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  1. #21
    Snapshot's Avatar
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    Quote Originally Posted by resummerfield View Post
    I have a Kenyon KS-6 kit and used it with a Pentax 67 for an aerial photography business I had in the late 90’s. Image stabilization lenses were just being introduced, and only a very few models, all 35mm. I needed a larger negative, so I used the P67.

    For air to ground shots, I used a 55-105mm zoom and could set the shutter speed fast, up to 1/1000. At that shutter speed the gyro wasn’t absolutely necessary, but it did make holding the camera and framing the scene much smoother. And maybe it did contribute somewhat to the very sharp results.

    For air to air shots, the gyro was indispensable. I primarily used a 200mm lens, but sometimes a 300mm lens, and the shutter speeds had to be 1/60 or maybe 1/125 to get the optimum propeller blur. The results were almost always tack sharp.
    Sounds like a great device. How much was your unit?
    "The secret to life is to keep your mind full and your bowels empty. Unfortunately, the converse is true for most people."

  2. #22
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    Quote Originally Posted by Snapshot View Post
    Sounds like a great device. How much was your unit?
    The kit, with battery, inverter, and a few connecting cords and adapters, was actually about the same price as the kits Kenyon is selling today-- $2,800. It paid for itself in the first few months of operation.
    —Eric

  3. #23

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    There are two methods currently used to implement IS. Both use accelerometers to sense up and down or side to side motion (the X and Y axes if the optical axis is taken as Z). For sensors in the lens, the optical path of the lens is moved. For sensors in the body, the sensor is moved (this method obviously doesn't work with film).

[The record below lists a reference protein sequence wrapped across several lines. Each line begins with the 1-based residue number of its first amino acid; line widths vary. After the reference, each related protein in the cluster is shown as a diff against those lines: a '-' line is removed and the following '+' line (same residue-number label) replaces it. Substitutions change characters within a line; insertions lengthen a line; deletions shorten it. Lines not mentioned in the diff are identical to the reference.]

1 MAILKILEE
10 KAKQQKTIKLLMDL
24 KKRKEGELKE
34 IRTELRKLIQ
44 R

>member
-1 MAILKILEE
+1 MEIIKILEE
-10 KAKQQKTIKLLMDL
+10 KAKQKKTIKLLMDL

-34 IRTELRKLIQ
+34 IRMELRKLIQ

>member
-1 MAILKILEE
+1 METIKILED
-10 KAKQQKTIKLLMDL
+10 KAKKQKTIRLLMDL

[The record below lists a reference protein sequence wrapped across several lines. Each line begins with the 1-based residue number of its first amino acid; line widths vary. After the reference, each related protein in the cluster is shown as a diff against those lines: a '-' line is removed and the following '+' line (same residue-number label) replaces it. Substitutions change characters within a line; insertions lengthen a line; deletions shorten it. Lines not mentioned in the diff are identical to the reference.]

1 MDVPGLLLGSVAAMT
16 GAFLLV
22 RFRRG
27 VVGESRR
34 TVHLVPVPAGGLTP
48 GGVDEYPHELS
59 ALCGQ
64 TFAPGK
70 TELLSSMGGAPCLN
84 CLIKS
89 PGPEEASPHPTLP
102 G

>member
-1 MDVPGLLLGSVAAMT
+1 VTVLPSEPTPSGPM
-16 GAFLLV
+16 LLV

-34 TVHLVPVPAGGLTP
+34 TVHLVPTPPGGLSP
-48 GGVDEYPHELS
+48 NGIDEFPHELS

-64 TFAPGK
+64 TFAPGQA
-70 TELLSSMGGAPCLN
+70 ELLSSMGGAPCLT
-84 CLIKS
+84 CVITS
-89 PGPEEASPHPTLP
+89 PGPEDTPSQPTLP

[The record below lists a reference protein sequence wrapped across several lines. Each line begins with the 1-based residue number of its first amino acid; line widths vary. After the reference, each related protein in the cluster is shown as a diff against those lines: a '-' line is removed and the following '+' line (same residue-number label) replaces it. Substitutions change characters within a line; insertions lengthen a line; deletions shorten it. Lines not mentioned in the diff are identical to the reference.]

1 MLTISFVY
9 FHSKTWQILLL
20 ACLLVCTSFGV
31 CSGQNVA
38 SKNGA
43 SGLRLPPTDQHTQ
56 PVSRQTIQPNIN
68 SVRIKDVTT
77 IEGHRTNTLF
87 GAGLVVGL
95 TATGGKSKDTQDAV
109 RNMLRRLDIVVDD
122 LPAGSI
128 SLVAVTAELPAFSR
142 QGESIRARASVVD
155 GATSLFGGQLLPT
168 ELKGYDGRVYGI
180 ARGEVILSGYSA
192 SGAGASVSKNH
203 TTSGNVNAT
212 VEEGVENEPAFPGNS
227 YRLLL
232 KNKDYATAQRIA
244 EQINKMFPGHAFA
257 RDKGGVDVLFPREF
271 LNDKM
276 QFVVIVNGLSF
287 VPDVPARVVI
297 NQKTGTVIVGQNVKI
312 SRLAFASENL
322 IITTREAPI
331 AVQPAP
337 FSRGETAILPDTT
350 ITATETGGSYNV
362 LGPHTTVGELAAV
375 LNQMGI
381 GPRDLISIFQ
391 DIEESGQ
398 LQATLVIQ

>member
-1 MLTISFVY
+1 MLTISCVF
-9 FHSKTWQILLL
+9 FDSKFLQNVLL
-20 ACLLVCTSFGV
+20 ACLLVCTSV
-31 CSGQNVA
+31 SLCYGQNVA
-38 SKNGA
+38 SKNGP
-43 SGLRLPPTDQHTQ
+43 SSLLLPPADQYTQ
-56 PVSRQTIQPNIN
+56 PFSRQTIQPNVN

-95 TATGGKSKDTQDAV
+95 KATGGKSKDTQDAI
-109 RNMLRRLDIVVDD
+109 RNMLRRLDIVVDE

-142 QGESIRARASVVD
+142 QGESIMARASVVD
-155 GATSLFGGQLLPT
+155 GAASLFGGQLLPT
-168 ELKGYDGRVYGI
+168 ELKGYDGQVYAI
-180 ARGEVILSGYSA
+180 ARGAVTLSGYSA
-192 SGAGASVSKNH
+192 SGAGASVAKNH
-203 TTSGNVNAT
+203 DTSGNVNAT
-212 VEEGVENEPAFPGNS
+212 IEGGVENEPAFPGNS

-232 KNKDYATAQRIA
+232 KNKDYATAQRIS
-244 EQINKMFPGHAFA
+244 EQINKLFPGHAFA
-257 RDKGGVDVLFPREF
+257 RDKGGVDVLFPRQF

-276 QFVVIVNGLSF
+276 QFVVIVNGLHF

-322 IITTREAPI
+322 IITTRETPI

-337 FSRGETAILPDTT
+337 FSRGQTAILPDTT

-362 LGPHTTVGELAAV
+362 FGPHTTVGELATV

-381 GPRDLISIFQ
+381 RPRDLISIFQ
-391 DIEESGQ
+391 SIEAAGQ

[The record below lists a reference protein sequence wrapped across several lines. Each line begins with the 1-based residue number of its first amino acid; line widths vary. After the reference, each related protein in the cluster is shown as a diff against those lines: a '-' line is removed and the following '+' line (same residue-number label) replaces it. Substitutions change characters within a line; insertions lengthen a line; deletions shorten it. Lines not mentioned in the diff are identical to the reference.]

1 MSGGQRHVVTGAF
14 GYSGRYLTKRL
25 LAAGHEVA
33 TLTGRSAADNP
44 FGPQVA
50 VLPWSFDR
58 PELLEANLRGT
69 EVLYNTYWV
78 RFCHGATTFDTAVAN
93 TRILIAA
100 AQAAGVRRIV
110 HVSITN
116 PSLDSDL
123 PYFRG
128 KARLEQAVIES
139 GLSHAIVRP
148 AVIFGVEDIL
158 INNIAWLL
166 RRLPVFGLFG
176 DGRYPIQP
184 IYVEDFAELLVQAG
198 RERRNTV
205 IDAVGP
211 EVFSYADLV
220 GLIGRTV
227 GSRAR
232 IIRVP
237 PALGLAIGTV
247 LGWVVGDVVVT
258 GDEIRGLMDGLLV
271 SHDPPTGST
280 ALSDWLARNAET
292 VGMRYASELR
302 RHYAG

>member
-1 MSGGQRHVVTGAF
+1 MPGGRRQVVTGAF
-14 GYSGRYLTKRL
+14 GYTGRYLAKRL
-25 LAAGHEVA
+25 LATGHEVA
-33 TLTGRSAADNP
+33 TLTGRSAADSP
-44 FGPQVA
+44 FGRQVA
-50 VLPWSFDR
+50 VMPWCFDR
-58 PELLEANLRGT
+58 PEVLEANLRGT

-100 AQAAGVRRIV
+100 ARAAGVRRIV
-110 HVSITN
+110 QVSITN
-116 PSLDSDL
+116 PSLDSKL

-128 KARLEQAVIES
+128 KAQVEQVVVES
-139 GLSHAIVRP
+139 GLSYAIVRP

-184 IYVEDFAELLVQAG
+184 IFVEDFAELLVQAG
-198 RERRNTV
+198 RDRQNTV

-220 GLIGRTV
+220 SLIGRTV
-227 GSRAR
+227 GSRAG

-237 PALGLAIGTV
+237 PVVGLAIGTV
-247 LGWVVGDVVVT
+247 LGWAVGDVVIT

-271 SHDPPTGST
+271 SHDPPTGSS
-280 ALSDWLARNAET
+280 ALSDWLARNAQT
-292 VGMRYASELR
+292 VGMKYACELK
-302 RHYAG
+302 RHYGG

In any case, IS is at best a gimmick. It doesn't sense rotation of any type, which is far more likely than just moving the camera up an down or side to side. It also senses movement that has already happened. So it just guesses at the correction needed based on the movement that occurred a fraction of a second earlier. It is more likely than not to guess wrong, and "automatically" blur an otherwise good shot.

    My Canon with IS consistently produces the blurriest pictures of any camera I have. It is especially bad if you are skilled at bracing yourself and smoothly pressing the shutter release.

  4. #24
    AgX
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    Tim, what do you mean by `bracing´?

  5. #25

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    mabman. Since my earlier post I happened by sheer luck to be speaking to a pro wedding photographer who now uses a F100 but in her early days used a pentax ME Super. Based on what she had to say it is not good news. She said that for even fairly modest zooms the ME's body was far too light and the lens unbalanced the camera. No such problems with a F100. I didn't ask but I suspect that in her line of work VR probably isn't needed a lot but I don't know. Anyway it seems that the ME's size and lightness may work against it.